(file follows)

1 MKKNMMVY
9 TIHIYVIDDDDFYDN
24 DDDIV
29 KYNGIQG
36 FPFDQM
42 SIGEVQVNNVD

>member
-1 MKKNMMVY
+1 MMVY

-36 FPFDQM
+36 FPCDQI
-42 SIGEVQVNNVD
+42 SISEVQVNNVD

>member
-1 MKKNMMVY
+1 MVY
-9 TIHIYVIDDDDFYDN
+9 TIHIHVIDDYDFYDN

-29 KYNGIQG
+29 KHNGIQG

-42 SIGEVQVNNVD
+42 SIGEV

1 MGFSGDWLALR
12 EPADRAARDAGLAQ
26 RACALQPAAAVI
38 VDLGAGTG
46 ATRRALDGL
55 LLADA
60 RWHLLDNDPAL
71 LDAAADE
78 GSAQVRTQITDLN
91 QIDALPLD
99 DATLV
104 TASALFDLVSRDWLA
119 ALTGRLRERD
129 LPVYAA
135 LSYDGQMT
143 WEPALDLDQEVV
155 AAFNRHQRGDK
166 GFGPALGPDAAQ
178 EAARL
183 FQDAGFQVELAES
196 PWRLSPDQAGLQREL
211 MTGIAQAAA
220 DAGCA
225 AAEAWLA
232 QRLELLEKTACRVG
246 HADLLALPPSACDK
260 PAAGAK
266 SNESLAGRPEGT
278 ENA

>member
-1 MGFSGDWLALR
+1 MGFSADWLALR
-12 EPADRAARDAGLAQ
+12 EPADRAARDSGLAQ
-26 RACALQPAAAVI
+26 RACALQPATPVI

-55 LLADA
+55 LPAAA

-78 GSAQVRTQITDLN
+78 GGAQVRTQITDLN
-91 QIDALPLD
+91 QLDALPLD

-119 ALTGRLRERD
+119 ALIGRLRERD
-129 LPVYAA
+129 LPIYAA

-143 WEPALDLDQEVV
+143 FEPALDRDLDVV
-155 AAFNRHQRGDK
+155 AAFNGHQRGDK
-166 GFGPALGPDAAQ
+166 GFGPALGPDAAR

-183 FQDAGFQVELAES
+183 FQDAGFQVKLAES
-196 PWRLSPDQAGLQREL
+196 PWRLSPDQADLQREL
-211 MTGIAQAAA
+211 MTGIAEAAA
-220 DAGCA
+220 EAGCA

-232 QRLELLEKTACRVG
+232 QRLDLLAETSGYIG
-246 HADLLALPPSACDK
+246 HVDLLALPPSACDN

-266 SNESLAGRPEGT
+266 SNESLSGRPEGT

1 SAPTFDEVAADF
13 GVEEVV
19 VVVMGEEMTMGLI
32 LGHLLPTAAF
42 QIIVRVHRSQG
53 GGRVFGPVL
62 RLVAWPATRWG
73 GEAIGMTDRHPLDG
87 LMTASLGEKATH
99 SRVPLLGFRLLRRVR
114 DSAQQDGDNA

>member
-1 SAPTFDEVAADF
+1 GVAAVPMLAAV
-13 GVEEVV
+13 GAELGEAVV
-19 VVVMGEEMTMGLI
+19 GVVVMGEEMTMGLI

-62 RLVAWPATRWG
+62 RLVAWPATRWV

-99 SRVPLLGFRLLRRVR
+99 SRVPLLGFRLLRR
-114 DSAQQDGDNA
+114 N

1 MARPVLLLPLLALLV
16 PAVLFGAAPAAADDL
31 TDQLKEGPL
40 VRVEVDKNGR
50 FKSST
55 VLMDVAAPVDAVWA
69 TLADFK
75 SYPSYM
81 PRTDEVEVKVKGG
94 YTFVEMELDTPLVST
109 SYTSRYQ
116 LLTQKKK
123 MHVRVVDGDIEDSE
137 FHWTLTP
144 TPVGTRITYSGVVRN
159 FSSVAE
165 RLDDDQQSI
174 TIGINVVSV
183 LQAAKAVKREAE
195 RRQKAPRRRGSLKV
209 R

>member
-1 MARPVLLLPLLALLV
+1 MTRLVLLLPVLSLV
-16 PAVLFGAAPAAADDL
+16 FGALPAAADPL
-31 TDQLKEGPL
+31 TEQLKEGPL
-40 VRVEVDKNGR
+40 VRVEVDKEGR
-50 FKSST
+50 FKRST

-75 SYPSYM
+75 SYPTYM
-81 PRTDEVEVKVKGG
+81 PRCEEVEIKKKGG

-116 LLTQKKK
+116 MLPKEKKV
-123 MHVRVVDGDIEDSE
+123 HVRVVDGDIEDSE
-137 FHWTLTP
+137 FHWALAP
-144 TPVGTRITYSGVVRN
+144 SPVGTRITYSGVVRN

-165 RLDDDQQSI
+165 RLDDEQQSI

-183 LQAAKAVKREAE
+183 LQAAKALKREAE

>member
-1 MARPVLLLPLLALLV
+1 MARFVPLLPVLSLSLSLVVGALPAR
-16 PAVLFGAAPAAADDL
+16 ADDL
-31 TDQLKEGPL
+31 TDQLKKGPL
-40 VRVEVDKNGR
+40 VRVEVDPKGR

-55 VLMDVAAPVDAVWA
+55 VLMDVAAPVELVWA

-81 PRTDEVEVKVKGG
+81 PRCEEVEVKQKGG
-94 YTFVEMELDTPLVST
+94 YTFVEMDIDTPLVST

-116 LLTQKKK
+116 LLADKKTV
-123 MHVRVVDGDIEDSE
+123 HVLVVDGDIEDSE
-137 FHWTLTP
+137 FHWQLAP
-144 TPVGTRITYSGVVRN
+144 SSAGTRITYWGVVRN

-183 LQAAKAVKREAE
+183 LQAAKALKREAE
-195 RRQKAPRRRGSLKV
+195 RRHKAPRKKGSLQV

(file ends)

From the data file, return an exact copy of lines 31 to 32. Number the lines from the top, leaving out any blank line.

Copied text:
78 GSAQVRTQITDLN
91 QIDALPLD